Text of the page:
Women Died of Heart Attack More Than Men

Heart attack rates in women and men decreased overall but women died more often

(RxWiki News) Heart attacks pose a serious risk of death to everyone, but recent research suggests that risk might be greater for young to middle-aged women.

A new study found that women died in the hospital after a heart attack less often than they did a decade ago, but they still had a higher risk of death than men.

"Learn your risk factors for heart attack and disease."

This research was conducted by Aakriti Gupta, MD, of the Center for Outcomes Research and Evaluation at Yale-New Haven Hospital in Connecticut, and colleagues.

Using data from the Agency for Healthcare Research and Quality’s Healthcare Cost and Utilization Project, the researchers identified 230,684 people aged 30 to 54 who were hospitalized for an acute myocardial infarction (heart attack) between 2001 and 2010.

These researchers found that other serious health issues, such as diabetes, high blood pressure and heart failure, increased in both men and women during the study period, and black women were most affected.

They also found that more young women died from heart attacks in the hospital than men. Although, over the decade, both genders died from heart attacks less often. From 2001 to 2010, deaths from heart attacks among young women decreased from 3.3 percent to 2.3 percent. Fewer young men died from heart attacks, as well — their death rate went from 2 percent to 1.8 percent.

Compared to men, women spent more time in the hospital. In 2010, men averaged 3.8 days in hospital after a heart attack, compared with four days for women. Over the entire decade, the length of stay for men was always less than that of women.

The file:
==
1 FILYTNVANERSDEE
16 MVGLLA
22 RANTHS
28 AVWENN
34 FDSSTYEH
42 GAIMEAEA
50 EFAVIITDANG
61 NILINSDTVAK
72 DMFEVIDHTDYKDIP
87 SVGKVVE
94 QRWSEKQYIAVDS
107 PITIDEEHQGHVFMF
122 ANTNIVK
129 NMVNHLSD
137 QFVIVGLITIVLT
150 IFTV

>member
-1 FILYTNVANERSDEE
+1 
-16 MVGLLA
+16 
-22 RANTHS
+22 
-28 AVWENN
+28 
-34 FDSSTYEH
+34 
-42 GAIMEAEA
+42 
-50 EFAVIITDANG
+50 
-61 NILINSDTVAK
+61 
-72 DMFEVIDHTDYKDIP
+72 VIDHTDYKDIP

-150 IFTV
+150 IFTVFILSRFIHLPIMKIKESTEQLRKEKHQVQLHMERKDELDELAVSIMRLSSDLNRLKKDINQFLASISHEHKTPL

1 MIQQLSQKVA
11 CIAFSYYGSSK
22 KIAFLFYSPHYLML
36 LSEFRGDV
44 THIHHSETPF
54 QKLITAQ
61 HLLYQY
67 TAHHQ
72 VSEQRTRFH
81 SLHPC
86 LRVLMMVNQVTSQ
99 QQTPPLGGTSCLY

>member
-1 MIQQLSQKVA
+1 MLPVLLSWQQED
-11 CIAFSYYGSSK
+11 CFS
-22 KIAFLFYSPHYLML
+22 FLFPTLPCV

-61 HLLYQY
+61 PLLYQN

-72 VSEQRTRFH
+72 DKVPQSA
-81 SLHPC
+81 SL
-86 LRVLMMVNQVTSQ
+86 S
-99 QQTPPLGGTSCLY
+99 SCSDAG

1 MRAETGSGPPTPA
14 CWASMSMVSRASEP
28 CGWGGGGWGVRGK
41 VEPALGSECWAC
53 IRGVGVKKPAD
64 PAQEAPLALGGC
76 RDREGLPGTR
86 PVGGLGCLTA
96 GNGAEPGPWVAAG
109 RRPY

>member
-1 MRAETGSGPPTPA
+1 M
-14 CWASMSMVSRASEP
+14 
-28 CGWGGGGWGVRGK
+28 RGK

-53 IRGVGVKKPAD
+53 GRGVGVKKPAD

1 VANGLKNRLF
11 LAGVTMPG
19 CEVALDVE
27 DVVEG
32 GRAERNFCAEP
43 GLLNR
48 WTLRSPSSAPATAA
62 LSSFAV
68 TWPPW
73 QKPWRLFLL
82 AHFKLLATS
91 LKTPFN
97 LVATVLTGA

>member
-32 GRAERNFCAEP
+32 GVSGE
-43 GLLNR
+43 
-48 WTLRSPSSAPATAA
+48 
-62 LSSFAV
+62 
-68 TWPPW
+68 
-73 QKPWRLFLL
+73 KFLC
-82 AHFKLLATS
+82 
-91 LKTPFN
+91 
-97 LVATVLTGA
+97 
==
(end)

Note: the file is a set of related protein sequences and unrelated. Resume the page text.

There was no significant reduction in time spent in hospital for people of either gender over the 10 years of the study.

The study authors noted that, after starting to experience symptoms of heart attack, women took longer to get help, which may have accounted for their worse in-hospital death rates.

The authors concluded that more research should examine why hospital lengths of stay did not differ much in the decade for either gender after heart attacks and why women are still more likely to die after heart attack than men. Further research should also address why black women have more simultaneously occurring conditions and longer hospital stays, the researchers noted.

Sarah Samaan, MD, cardiologist and physician partner at the Baylor Heart Hospital in Plano, TX, told dailyRx News that, although heart disease is the top killer of women, most cases are preventable.  

"It's disheartening to learn that in this age group, risk factors such as hypertension and diabetes have increased over the past 10 years, despite the fact that in many cases these conditions can be avoided simply by choosing a healthier diet, exercising, and maintaining a safe body weight," she said. "And although men still surpass women in heart attacks under age 55, the number of younger women experiencing heart attacks is rising."

Dr. Samaan encouraged women to take care of themselves.

"Women often have multiple roles, including breadwinner, mother and caregiver, and it's easy to think that with so many pressing needs, you can put off taking care of yourself for another day," she said. "But with more than 30,000 women under age 55 suffering heart attacks every year, it's time to realize that the consequences of ignoring your health can be devastating and sometimes irreversible."

This study was published July 21 in the Journal of the American College of Cardiology.

Dr. John Spertus, a co-author, disclosed receiving past research grants from Genentech and Eli Lilly. Dr. Harlan Krumholz, another study author, disclosed having a research agreement to share data with Johnson & Johnson and that he is chair of a scientific advisory board for UnitedHealthcare. The researchers reported no other conflicts of interest.

Review Date: 
July 21, 2014